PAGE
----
Your computer is an instrument — learn to play it like one.

As a software engineer, it’s assumed that knowing how to elegantly navigate a computer is a known skill. It’s an aspect of the craft. It’s what we do. In my opinion, one of the earliest initial indicators of a developer’s skill set is their ability to navigate the very machine that helped me write this article.

This is great, but what about the rest of the working professionals that use a computer for a majority of their day to day tasks?

How much time is spent clicking through tabs at the top of your browser to find which tab you were looking for?

How much time is wasted by switching from your web browser, clicking on your calendar, and then opening email again?

Worst of all, how much time do you spend on a daily basis arranging the windows on your screen to fit in just the right space side by side?

As an instrumentalist of the computer, this is painstaking to watch.

It’s so painstaking that I would argue that lack of ability to effortlessly navigate a computer is one of the lowest hanging fruit one could pick in order to increase their productivity. And of course, what would this post be if it didn’t provide a few fundamental beginner chords for those new to this incredible instrument.

Here are my 5 favorite shortcuts that I use throughout the day that drastically increase my productivity (Mac specific).

  1. Use a tool to manage screen real estate
Shift It
Shift It is a simple tool that adds 10 useful actions to control Mac windows.

By using a screen management tool such as SizeUp or ShiftIt above, you can create shortcuts to move your windows to various parts of the screen. Want your calendar to only show up on the top right-hand corner of your screen? There’s a shortcut for that. Maybe have a stream of information along the right 20% of your screen while you work on the left screen? You can set up a shortcut for that as well. The sky is the limit, and I feel embarrassed to admit I once used a mac without one of these tools installed.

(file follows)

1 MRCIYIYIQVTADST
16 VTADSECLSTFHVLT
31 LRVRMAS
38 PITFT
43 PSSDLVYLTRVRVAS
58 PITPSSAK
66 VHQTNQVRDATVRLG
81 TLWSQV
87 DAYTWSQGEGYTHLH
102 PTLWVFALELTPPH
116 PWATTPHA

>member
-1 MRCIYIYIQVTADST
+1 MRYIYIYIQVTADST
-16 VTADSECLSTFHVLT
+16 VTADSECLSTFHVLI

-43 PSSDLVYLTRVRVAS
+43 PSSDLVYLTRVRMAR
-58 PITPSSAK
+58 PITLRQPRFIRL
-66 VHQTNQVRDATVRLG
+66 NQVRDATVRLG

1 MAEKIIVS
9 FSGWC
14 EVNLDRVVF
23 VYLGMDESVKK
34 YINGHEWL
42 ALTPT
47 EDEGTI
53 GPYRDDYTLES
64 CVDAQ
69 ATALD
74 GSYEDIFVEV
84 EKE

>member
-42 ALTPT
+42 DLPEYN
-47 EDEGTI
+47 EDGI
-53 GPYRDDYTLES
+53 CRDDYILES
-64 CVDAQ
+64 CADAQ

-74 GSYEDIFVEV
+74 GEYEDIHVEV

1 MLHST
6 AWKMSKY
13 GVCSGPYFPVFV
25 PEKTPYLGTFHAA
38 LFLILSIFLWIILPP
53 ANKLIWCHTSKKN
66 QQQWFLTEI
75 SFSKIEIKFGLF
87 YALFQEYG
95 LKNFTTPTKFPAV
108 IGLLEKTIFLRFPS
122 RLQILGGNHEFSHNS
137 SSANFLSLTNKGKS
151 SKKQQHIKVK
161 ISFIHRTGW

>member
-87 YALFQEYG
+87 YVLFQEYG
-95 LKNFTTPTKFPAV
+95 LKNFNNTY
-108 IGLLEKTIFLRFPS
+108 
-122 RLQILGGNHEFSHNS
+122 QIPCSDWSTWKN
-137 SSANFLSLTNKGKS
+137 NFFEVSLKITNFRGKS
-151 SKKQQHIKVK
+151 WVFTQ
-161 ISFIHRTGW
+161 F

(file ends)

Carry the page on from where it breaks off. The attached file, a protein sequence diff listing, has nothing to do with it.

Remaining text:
2. Use command + spacebar to open new applications and search for documents using Spotlight

Notice in the above image. I only had to type command + space and then the letter “c” to open chrome instead of reaching for the mouse to click on the Chrome icon. This allows you to hide the dock of applications along the bottom/side of your screen as well. Faster to open and frees up screen real estate. Win-win.

3. Use command + tab to toggle through open applications

Not my personal screen for lack of ability to take a screenshot whilst switching applications.

Instead of reaching for the mouse to click on a new application, simply press command + tab to jump to the last application you were using, or command + shift + tab to jump the opposite direction to the application that has been open the longest without being used.

4. Use command + option + left/right arrows to switch web browser tabs

We’ve all been here. We’re doing some research and after a few minutes we look up and all of a sudden have 20 tabs open on the top of our screen. Reaching for the mouse to click through each of these tabs to find what we’re looking for may seem relatively quick, but doing this over and over throughout the day starts to add up. Quickly jump between open tabs by using command + option + left/right arrows, or add to your collection of open tabs by pressing command + T.

5. Use command + L to select the url bar when typing in a new web address

How many times have you finished looking at a webpage and decided to go to another website? Again, instead of taking your hands off of your instrument to reach for the mouse, you can type command + L to highlight the url bar to enter you next web address.

The brief list of shortcuts and productivity hacks are great, but what I would love for you to take away from this piece is the recurring theme — simple things like reaching for the mouse can be incredibly slow compared to a quick shortcut.

A simple exercise to help yourself improve on this is to set your mouse off to the other side of your desk from time to time during some of your most common tasks on the computer, and figure out when you use it most. This is a great opportunity to explore what kinds of shortcuts that particular application has to offer instead of having to use the mouse.

We all know what that humming, almost soothing sound a proficient typist makes as they are working on their day to day activities with no interruptions. The computer is an incredible instrument, and you can learn to play it like one.

Have any more great productivity hacks of your own you’d like to share? Feel free to leave a comment, or reach out via Twitter or LinkedIn.